News reports have said that Orient Thai has said it carried no insurance on the fatal flight, but promised to compensate Thai victims and their families.
But Radio Thailand's report quoted the Director General of the Department of Insurance, Chanthra Booranarik, as saying Orient Thai Airlines, also known as One-Two-Go Airlines, is responsible for paying for medical expenses and compensation to all victims of the One-Two-Go flight.
Mrs Chanthra affirmed her agency will coordinate in expediting aid to crash victims.
She said regulations were clear: Global civil aviation protocol dictates that airlines must properly insure their aircrafts and passengers onboard.
Orient Thai Airlines is reported to have leased Flight OG 269 from a foreign company, and has procured full insurance for the plane and its passengers, therefore the airline is capable of reimbursing air crash victims for medical treatment and other expenses.
Mrs Chanthra added that if passengers involved in the air crash feel that they are being treated unjustly, they are welcomed to contact the Department of Insurance at 1186, the Radio Thailand report said.
Orient Thai Airlines chief executive officer Udom Tantiprasongchai has also promised to compensate the victims and injured.
02:46 Sep 16, 2007
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Old 18th Sep 2007, 06:19   #116 (permalink)

 
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Life and Limb are cheap in Asia, same as pilots. The Department of Insurance, by making this obvious statement are either in collusion with Udom, or there really is problem from hospital about who will pay medical bills.
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Old 18th Sep 2007, 06:21   #117 (permalink)
 
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Quote:
Originally posted by Max Stryker :
As for someone commenting on the MD-80 not being the easiest to land, I wouldn't agree, however there are two points to make here. The plane is tricky in only two situations...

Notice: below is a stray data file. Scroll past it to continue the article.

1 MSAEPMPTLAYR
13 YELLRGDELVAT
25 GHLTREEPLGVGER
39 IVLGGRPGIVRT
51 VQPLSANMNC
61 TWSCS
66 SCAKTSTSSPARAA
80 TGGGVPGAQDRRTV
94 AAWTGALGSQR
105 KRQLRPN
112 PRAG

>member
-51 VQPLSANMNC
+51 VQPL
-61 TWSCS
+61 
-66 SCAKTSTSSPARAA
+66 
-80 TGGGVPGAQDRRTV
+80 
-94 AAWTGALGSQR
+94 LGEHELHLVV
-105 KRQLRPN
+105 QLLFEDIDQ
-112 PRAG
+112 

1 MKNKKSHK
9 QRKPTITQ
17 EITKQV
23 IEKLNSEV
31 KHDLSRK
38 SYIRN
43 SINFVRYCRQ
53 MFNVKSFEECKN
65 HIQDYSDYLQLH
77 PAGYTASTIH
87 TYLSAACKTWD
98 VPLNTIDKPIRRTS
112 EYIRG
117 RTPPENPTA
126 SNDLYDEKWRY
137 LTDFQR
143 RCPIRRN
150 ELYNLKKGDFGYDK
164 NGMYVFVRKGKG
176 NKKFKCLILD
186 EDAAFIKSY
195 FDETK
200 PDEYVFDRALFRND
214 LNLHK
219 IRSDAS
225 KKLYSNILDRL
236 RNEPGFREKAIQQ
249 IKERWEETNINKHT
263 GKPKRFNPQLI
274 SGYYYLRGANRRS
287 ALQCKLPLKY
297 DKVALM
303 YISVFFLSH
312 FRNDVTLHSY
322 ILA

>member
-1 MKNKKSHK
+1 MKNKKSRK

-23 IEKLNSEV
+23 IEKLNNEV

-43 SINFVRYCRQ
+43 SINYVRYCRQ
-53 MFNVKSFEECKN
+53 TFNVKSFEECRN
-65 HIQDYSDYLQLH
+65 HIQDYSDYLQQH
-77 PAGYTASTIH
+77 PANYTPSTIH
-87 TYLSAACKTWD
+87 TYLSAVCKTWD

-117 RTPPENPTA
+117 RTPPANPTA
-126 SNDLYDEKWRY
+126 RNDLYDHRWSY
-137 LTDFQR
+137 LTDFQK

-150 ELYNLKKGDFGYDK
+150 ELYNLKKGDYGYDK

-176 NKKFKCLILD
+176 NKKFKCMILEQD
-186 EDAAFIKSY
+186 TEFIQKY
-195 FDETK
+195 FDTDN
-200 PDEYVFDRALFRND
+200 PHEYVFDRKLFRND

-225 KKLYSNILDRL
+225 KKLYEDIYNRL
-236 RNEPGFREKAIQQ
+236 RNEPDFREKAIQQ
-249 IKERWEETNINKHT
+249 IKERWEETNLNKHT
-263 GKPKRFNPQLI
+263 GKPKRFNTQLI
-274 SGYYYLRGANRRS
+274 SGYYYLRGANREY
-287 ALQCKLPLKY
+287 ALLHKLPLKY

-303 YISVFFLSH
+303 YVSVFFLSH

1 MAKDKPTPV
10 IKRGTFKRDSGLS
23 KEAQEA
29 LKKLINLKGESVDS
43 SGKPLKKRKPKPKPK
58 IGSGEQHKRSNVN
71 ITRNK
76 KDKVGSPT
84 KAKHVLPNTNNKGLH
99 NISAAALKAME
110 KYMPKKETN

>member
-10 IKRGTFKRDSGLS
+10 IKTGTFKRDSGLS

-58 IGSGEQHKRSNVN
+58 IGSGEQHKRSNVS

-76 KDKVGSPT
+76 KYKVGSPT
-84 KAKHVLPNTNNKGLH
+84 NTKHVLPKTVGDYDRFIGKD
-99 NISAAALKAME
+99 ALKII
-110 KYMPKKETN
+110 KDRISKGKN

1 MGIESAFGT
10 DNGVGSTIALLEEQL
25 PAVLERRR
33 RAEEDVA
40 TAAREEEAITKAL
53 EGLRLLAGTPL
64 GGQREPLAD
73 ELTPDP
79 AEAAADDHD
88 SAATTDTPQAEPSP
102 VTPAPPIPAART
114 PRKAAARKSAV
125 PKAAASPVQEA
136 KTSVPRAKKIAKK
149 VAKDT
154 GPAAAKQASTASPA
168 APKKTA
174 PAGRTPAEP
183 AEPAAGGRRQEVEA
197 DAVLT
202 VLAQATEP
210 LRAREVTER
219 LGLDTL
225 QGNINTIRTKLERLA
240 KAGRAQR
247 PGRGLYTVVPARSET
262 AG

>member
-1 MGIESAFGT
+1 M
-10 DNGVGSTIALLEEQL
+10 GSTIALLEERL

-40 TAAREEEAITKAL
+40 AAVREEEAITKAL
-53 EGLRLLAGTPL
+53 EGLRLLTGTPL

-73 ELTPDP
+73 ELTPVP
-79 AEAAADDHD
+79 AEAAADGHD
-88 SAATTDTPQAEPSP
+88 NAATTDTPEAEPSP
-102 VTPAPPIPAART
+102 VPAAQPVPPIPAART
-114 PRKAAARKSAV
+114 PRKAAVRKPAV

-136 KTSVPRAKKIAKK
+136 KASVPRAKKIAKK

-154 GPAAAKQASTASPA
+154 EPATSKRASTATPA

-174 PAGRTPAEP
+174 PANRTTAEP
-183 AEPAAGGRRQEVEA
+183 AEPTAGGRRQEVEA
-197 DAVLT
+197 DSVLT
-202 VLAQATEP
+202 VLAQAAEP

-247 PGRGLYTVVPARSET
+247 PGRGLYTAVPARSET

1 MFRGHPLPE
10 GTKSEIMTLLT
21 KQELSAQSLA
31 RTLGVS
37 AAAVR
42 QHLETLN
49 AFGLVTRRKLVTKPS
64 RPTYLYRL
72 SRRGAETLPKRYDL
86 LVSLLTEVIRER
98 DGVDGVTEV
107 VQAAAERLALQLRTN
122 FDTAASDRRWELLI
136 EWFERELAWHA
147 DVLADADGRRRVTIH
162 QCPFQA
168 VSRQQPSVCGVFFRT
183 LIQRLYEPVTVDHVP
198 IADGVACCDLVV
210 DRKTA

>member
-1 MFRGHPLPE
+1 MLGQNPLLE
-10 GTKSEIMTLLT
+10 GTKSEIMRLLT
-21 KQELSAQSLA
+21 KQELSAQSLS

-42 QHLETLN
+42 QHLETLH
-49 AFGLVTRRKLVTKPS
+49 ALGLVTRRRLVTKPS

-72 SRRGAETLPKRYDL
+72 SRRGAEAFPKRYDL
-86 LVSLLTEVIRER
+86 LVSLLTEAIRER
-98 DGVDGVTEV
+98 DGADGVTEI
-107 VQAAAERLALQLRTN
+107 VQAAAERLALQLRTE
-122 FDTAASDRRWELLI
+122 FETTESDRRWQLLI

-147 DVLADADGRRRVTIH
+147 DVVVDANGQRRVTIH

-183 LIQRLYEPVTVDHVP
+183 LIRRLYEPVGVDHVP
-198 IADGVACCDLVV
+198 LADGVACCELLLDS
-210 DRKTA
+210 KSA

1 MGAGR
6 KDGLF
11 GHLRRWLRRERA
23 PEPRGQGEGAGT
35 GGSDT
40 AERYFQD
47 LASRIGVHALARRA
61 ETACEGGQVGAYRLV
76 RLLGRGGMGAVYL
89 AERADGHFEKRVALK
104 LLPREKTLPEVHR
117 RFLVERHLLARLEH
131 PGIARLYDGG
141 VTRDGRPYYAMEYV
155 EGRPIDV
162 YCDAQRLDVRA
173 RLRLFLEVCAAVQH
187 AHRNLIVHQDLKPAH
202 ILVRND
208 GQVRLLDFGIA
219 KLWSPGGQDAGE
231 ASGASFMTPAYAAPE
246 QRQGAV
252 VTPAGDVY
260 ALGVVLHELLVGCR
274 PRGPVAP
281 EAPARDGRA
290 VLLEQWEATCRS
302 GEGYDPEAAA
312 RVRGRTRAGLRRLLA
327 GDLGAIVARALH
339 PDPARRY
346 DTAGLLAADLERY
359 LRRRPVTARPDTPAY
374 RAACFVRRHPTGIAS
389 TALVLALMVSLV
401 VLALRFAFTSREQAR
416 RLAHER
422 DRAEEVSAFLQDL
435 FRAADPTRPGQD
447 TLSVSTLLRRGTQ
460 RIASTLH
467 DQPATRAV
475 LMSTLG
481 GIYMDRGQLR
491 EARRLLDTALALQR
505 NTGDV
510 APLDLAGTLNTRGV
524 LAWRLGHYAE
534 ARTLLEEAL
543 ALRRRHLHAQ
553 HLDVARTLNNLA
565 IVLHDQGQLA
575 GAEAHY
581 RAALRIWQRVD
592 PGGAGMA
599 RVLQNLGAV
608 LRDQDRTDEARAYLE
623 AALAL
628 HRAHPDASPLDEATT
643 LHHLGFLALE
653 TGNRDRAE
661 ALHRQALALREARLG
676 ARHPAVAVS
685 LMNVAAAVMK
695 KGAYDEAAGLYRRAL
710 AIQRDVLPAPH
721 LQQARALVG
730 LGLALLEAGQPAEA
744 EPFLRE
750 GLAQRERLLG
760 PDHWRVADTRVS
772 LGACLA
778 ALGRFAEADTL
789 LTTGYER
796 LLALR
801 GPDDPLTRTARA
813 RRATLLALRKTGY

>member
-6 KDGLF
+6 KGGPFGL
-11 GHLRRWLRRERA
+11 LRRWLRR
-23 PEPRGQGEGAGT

You forgot the crosswind case! Like any aircraft with tail mounted engines, you have a big tendency of yaw forces with reversers on in crosswind. It's obvious that they had very strong crosswind (well, not as strong as in the northern hemisphere, but here with most likely a contaminanted runway). As soon as you revers full, you can get a huge turn movement on the vertical axis. The only solution is to reduce the reversers. So they did several attemps to land, then finally saw the runway, wanted to stop, stop quickly because of the runway condition (after the end there is only sea until India), pulled full reverse and where surprised they got off the runway, blaming the crosswind.

When you continue the ILS track (which is offset by 1) straight after the minimum, you stop exactly where they stopped, right of the runway, on the hillside around in the middle of the runway length.

It's also most likely that pilots in the tropics very rarily experience crosswind landings, since there is no wind at all, and thus lack training. Add to this all the other factors mentioned before, this could very likely happen.

Dani
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Old 18th Sep 2007, 06:52   #118 (permalink)
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Quote:
It has been suggested that the captain had lost his medical.
Lost or suspended? I very much doubt that any pilot, regardles of ethnicity, would operate an aircraft without a valid Class 1 medical certificate. You can have your medical certificate suspended for many reasons and varying periods. Changing your blood pressure medication for instance, comes with a month of suspension and is re-issued after a satisfactory medical clearance.
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Old 18th Sep 2007, 07:01   #119 (permalink)
 
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Quote:
It's also most likely that pilots in the tropics very rarily experience crosswind landings, since there is no wind at all, and thus lack training


What a load of shyte! There are some places in 'the tropics' where the wind never basically stops blowing - any oceanic island with a runway running with the lay of the land can give you 20 kts crosswind on a good day!
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Old 18th Sep 2007, 07:16   #120 (permalink)
 
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Quote:
how long it should have taken for the fire truck(s) to roll?
30 seconds to roll, another 60 to reach the a/c IF it had crashed at the point furthest away from the fire station. Total 90 to water on fire.
That's the ICAO standard I believe, at least the norm in most of Europe.

The question is how long it took for ATC to realize they had crashed, and hit the alarm. (Was the visibility good enough to see the crash site)

I guess most in this forum has seen the time / temperature graphs for aircraft fire. At more than 90 secs you are rapidly getting cooked no matter what.

I watched them remove the wreckage on CNN last night. Hope they don't need it for post crash analysis, they where a tad rough with the heavy equipment.